The Berlin institute's report attributed this in part to the "crisis in confidence" over lending to East Bloc countries generally. This has developed with the rescheduling operations for the debts of Poland and Romania.

But other analysts complain that East Germany remains the most secretive of all the East Bloc states, refusing to divulge the kind of economic statistics that would make Western bankers more willing to advance new credits.

"They have the worst record of publishing statistics of any East Bloc country," declared Jan Vanous, editor of Wharton's Econometric Forecasting Associates in Washington. "It's not a reflection of their inability to generate the figures, but just a stubborn, uncooperative attitude. We don't know what the East Germans are really up to. I think they are hurting themselves this way."

The main public source of information on what East Germany owes to Western banks comes from the Bank for International Settlements (BIS) in Switzerland, which estimated the figure to be $9.2 billion at the end of March. This does not include a further $1.4 billion in credits from West Germany or additional sums from banks not reporting to BIS or from nonbanks or supplier credits.

The BIS figure showed a drop of $900 million in East German debt in the first quarter of this year, indicating attempts by East Berlin authorities to rid themselves of some financial exposure. But this was done by drawing down reserves, and Western analysts doubt the country has the resources to continue divesting this way at such a rate.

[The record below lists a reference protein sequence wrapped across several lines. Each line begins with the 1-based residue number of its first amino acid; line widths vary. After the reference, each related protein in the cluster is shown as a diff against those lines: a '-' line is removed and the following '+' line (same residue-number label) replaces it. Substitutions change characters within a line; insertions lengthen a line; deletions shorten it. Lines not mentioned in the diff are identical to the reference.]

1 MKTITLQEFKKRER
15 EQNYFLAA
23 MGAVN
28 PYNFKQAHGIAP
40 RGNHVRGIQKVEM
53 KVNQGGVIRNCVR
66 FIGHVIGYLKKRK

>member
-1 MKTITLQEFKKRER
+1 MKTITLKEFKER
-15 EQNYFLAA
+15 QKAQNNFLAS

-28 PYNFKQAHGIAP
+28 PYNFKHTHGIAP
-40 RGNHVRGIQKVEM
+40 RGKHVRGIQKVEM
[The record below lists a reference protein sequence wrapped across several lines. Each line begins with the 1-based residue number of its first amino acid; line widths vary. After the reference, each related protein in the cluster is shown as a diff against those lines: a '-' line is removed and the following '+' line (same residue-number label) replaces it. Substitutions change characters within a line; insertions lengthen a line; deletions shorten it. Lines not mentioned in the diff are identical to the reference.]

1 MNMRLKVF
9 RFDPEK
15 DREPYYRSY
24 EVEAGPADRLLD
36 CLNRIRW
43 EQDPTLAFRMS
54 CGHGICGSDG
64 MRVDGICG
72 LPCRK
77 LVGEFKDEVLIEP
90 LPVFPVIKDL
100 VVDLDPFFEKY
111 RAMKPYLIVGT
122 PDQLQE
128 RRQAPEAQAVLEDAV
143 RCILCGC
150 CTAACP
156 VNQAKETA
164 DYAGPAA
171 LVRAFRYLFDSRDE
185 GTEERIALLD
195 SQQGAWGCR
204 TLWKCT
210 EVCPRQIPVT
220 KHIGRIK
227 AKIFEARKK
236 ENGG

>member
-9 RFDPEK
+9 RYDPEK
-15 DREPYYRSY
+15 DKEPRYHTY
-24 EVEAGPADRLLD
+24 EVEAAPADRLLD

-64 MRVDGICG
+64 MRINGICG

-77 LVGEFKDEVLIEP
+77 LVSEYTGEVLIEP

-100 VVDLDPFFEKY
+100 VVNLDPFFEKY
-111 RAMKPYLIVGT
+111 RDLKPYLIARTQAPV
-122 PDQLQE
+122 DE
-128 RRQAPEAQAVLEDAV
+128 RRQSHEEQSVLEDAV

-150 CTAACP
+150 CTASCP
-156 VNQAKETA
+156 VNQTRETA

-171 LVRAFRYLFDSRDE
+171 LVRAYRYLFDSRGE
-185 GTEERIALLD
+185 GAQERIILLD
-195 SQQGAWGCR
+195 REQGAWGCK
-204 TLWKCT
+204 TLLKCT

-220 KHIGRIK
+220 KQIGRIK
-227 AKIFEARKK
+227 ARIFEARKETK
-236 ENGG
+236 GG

A large part of East Germany's debt comes due this year and next. BIS reported that about 40 percent of East Germany's total hard-currency bank debt at the end of 1981 consisted of obligations with a maturity period of less than one year.

Meantime, the share of hard-currency export revenues that East Berlin must apply to interest payments jumped from 9 percent five years ago to 24 percent at the start of this year.

Clearly, the pressure on East Germany to persuade Western banks to extend some credits is growing. An attempt to raise $350 million fell through in May. Vanous reported that East Germany has since approached some smaller U.S. banks about new loans, again indicating the difficulty East Berlin authorities are encountering with primary Western creditors.

Special relations with West Germany have assured the East Germans of some easing. In June the Bonn government agreed to extend another $340 million this year and $315 million next year in interest-free credits to finance trade between the two Germanies.

Both West Berlin's Institute for Economic Research and the Wharton service still regard East Germany as a relatively safe credit risk. "The conduct of East Germany shows no economic reasons which would speak out against the granting of subsquent credits," concluded the Berlin institute's report.

Said Vanous, noting East German efforts to reduce their debt: "They seem to be doing the right thing." But he also predicted "a showdown" between East Germany and Western bankers before long on the disclosure issue.